When calling Texture2D.FromFile(XnaFactory.Device, "image.Dds"), the performance was greatly improved. When you load the texture at first, from the png file, or whatever other format, you can also specify TextureCreationParameters. For example I use
TextureCreationParameters.SurfaceFormat = SurfaceFormat.Dxt1 so the textures will be compressed.

Also, the resulting dds file would give you a good approximation about how much memory would be used in the graphic card for the texture.

## Tuesday, July 24, 2007

### Wix and Team Build (TFS) integration

At our company, I have struggled for hours to automate the setup package in a Team Build Type in Team Foundation Server.
I found several articles on how to integrate Wix with MSBuild, but none were about using Wix with Team Build. In most of the cases, the msbuild looked like this:

<propertygroup>
<toolpath>C:\Program Files\Wix\</toolpath>
<outputname>MyProjectSetup</outputname>
<outputtype>package</outputtype>
</propertygroup>

<itemgroup>
<compile include="MyProject.wxs">
</compile>

<import project="\$(ToolPath)wix.targets">

I added MyProject.wxs (the wix file) in the build type directory and modified TFSBulid.proj and added the above text. The build was not successful of course :) .
After a carefully examining the log files, I noticed that the wix.targets project overrode some tasks and some properties defined in Microsoft.TeamFoundation.Build.targets file. The solution was to change all properties and targets from wix.targets file like this:
from <target name="Compile"> to <target name="WixCompile">, from BuildDependsOn property to WixBuildDependsOn, and so on...
The final step was to call the WixBuild target from AfterDropBuild overriden target.
The final msbuild script looked like this:

<target name="AfterDropBuild">
...
<calltarget targets="WixBuild">
</calltarget>

<propertygroup>
<toolpath>C:\Program Files\Wix\</toolpath>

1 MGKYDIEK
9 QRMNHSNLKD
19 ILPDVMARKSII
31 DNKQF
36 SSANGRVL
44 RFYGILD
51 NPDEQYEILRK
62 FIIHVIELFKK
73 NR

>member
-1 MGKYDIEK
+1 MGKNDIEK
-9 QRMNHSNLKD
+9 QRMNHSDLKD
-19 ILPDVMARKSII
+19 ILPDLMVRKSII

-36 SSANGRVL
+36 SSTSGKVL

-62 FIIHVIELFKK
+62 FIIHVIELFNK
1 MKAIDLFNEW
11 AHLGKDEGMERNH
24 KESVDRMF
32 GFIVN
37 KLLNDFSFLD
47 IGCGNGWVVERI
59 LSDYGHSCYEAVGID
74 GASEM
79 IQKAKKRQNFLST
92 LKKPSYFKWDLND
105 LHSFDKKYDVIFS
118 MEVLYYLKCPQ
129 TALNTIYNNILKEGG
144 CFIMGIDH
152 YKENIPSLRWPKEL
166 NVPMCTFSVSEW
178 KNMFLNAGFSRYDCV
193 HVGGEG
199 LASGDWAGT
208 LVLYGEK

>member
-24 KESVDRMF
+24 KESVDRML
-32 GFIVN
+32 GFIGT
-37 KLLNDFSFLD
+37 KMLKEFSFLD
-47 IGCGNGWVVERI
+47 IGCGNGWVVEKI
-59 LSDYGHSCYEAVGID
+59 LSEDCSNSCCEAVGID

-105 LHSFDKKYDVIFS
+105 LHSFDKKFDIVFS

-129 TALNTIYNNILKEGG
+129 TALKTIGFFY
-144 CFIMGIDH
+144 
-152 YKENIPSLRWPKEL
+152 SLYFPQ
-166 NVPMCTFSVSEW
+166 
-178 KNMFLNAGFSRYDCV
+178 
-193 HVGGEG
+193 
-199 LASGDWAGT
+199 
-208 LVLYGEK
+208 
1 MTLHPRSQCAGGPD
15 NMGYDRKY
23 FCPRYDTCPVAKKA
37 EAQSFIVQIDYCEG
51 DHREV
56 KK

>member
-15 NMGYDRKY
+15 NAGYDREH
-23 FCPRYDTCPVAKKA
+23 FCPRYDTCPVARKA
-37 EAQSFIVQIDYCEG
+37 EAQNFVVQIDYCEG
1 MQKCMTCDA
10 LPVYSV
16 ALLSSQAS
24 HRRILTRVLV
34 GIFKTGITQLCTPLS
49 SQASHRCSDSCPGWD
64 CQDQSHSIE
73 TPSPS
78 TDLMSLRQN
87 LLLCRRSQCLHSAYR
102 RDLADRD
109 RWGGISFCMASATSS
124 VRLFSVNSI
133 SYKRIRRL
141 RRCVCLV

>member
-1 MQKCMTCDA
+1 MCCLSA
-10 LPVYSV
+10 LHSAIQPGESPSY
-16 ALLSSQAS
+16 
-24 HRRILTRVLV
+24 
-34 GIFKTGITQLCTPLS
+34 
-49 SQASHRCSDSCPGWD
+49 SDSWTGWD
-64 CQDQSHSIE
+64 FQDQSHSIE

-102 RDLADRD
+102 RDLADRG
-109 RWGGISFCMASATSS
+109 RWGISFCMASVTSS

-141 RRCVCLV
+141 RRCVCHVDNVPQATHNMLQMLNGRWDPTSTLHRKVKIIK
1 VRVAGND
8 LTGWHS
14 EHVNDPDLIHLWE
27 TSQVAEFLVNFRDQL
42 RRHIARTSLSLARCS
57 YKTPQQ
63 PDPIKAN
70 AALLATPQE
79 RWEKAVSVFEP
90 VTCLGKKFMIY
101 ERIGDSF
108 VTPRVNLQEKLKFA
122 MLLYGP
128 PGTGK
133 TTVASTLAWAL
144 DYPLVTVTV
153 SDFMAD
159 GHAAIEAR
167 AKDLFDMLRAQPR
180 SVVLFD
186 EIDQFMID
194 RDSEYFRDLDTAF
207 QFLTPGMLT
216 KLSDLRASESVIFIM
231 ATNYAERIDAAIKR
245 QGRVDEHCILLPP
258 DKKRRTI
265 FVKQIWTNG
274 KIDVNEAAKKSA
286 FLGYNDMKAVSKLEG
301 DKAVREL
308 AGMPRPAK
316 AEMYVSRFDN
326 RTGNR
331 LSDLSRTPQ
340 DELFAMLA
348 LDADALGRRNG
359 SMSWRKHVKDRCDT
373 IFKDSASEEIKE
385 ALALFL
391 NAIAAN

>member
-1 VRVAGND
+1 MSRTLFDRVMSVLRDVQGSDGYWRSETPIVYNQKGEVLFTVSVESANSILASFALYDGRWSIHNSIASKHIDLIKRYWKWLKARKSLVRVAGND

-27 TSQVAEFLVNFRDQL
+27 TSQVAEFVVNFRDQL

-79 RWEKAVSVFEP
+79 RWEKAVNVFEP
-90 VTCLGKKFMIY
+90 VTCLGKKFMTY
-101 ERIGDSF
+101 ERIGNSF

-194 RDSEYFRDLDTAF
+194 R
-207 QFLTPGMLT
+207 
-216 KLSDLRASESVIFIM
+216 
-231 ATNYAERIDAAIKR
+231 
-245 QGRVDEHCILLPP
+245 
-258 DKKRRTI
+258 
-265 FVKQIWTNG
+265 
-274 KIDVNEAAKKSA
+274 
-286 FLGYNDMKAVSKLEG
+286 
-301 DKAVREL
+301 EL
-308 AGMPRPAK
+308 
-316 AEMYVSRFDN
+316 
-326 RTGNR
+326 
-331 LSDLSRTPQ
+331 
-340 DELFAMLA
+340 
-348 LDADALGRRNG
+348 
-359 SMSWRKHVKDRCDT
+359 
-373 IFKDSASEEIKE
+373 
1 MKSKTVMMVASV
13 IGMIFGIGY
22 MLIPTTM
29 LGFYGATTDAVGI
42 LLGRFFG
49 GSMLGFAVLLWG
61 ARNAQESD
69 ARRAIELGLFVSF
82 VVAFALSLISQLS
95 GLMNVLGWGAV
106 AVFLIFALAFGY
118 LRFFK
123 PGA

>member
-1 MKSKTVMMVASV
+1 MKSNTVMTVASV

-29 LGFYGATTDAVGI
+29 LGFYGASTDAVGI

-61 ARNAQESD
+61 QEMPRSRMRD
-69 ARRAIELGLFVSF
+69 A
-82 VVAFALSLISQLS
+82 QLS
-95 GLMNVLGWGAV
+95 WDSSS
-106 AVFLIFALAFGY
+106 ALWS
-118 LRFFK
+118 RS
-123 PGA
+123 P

<outputname>MyProjectSetup</outputname>
<outputtype>package</outputtype>
</propertygroup>

<Itemgroup>
<Wixcompile include="MyProject.wxs">
</ItemGroup>

<import project="\$(ToolPath)wix.targets">

Everything works just fine now, and we are able to include in the continuous integration process the deployment and setup packages consruction.

## Tuesday, February 13, 2007

### Dynamic ASP.NET web service proxy generation

For many times I have been annoyed by the automatic proxy generation of the ASP.NET web services in Visual Studio. I wanted to work in a more “WCF” style (Windows Communication Foundation), as in using “operation contracts” and “data contracts”. Unfortunatelly, there was no way of doing this in asp.net web services. You had to deal with the duplicated code done by the generator, or you had to manually modify and update the proxy. I considered developing a library for dynamic generation of the web service using only the service contract and the address of the service. With WCF, the asp.net web services are somehow obsolete, but I thought it wouldn’t be so bad to publish my solution, since I havent’ found any way to do dynamic web proxy generation.

Here is how you should use the web service:

1. First, write the service contract (the web service interface, and the data transfer

objects). Example:

public interface IWebServiceInterface
{
string HelloWorld();
int GetSum(int a, int b);
UserDetails GetDetails(string firstName,string lastName,int age);
}

2. Then write the service implementation using ASP.NET web services:

[WebService(Namespace = "http://tempuri.org/")]
[WebServiceBinding(ConformsTo = WsiProfiles.BasicProfile1_1)]

public class Service : System.Web.Services.WebService, IWebServiceInterface
{

#region IWebServiceInterface Members

[WebMethod]
public string HelloWorld()
{
return "Hello World";
}

[WebMethod]
public int GetSum(int a, int b)
{
return a + b;
}
[WebMethod]
public UserDetails GetDetails(string firstName, string lastName, int age)
{
UserDetails ret= new UserDetails(firstName,lastName,age);
return ret;
}

#endregion

Publish the web service, and in order to use it, create a IWebServiceInterface instance:

IWebServiceInterface dynamicService =
DynamicProxy
.GetProxy<IWebServiceInterface>("http://localhost/TestService1/Service.asmx");

And there you have it – the dynamic generated asp.net web proxy. You don’t have to worry about duplicated code or manual updates anymore. But pay attention, if you intend to use this code, you shouln’t modify the method or the types namespaces, or other details provided by the attributes, because the library uses only the contract to generate the proxy, and not the information from the WSDL. So the proxy presumes that the web service is in the "http://tempuri.org/" namespace, and all methods are decorated with the [WebMethod] attribute, with no parameters, just as they are generated by the visual studio IDE.

The code generation is done using the System.CodeDom namespace. If you have questions don’t hesitate to write me, or post a comment.

## Monday, January 08, 2007

### Castle project - MicroKernel

In the "Team Work” post I have been talking about an architecture based on contract, in other words – an interface. The presenter for example was using the ILocalDataAccessService and the IOnlineService services.